“You’re not going to get another Chagall this big, I don’t think,” quipped auctioneer Helena Newman on Tuesday evening at Sotheby’s sale of Impressionist and Modern art. Newman was coaxing the house’s James Mackie, the head of the department in London, and Patti Wong, chairman of Sotheby’s Asia, to bid up the Russian-French artist’s 10-foot-wide Le Grand cirque (1956), which was estimated to sell for up to $15 million, during a six-minute contest, the night’s longest. Wong emerged victorious, getting the work for her client for a total of $16 million.
All told, the 64-lot sale made $269.7 million, almost $25 million shy of its high estimate of $294.5 million. (Sales totals include the house’s fees; estimates do not.) The total represented a 71 percent increase over last year’s sale, which netted just $157.7 million. Upward of 90 percent of the works on offer found buyers. And after remaining in place for 27 years, Chagall’s auction record was broken.
Wong, in particular, had a very busy evening. Asian buyers took home half of the evening’s top 10 lots. She went after several of the night’s most impressive prizes, securing Claude Monet‘s Les Glaçons, Bennecourt (1893), which depicts a thawing river Seine, for $23.4 million—the night’s third biggest sale. Estimated at up to $25 million, the painting was guaranteed to sell, backed by either the house or Sotheby’s and a third party. It hammered at the low end of its estimate. It last came to auction in 1983, also at Sotheby’s, where it sold for $605,000.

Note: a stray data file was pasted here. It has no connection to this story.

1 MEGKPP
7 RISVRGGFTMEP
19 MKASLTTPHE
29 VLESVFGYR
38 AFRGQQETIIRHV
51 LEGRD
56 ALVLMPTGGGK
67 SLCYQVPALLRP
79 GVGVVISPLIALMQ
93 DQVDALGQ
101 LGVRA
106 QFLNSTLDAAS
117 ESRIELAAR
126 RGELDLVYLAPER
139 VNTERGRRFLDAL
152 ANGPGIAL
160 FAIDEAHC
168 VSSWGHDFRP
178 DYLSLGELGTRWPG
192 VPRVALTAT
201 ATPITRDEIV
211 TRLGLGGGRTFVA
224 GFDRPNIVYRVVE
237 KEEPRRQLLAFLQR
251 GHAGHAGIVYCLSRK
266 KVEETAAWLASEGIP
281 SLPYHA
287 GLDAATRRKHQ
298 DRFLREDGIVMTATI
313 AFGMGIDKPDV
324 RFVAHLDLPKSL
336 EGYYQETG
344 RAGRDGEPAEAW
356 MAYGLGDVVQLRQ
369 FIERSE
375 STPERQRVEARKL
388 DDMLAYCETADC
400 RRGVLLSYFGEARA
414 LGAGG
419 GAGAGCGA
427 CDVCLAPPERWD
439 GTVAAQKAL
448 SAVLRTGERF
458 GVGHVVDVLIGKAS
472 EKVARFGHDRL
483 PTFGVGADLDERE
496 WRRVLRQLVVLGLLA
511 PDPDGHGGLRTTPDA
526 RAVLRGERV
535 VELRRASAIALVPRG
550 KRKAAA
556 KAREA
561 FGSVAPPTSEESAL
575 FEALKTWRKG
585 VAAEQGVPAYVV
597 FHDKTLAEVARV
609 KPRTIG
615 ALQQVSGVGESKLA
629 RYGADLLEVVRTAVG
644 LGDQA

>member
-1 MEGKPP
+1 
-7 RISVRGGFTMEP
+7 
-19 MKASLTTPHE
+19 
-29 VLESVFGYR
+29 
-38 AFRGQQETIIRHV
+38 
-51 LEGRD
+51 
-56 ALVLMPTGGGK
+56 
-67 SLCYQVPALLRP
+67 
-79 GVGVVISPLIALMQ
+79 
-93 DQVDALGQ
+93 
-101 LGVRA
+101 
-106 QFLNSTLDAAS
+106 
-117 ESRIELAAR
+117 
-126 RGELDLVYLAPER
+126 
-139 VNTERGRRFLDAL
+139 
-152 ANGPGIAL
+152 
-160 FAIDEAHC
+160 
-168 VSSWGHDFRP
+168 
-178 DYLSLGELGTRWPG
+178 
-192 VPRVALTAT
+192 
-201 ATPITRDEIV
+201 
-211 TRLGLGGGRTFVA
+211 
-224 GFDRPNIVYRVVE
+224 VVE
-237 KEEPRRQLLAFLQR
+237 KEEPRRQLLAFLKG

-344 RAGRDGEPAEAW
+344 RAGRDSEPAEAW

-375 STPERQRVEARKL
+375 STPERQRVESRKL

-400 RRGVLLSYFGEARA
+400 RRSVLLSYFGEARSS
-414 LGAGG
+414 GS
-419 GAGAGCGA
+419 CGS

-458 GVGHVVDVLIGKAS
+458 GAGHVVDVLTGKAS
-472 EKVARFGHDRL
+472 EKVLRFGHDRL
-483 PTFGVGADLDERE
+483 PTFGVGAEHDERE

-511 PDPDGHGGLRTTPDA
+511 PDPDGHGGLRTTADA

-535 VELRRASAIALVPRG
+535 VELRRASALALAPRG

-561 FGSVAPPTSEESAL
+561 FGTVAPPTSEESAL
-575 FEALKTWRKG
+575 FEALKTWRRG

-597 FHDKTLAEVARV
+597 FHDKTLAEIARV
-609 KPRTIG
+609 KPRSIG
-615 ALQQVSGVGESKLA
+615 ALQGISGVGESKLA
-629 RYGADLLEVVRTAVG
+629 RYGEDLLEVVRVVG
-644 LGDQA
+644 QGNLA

Another Chagall, Les Amoureux (1928) (pictured at the top), was the night’s top lot at $28.5 million. It went to a Russian buyer courtesy of the house’s Irina Stepanova, managing director of Sotheby’s Russia. The total set an auction high for the artist.
Chagall paintings come to auction regularly (more than 100 at Christie’s and Sotheby’s in New York in the last year), but Les Amoureux was distinguished by having been in the same family for the nine decades since it was painted. The price outstripped the artist’s previous high, $14.9 million, set at Sotheby’s New York in 1990.
Despite the historic nature of the night for Chagall, the price history for his Grand Cirque told a slightly more sober story. The seller had acquired it at Sotheby’s New York in 2007 for $13.8 million at a euphoric moment for the art market, so while the work set a record, it advanced in price by only $2.2 million in a decade—a testament to the slowing of the market for the Impressionist and Modern sector in recent years.
Similarly, Monet’s Les Arceaux de roses, Giverny (1913) sold for $19.4 million, becoming the night’s fourth-highest lot. Showing rose-covered trellises in the artist’s garden, the canvas had come to auction at Christie’s London in 2007, when the European collector who offered it on Tuesday paid $17.8 million. Consequently, its advance in price, too, was modest over a decade.
The atmosphere in the salesroom was at times quiet, and the night’s top lots failed to elicit very active bidding. Draining some of the drama out of the whole spectacle, fully one-half of the works were guaranteed to sell ahead of time, either by the house or a third party, representing about 40 percent of the low estimate for the night.
The sale followed Monday night’s Impressionist auction at Christie’s, which totaled $479.3 million, soundly beating the night’s presale estimate of $360 million. But the week will really pick up speed on Wednesday, when Christie’s offers a Leonardo da Vinci, Salvator Mundi, for some $100 million.
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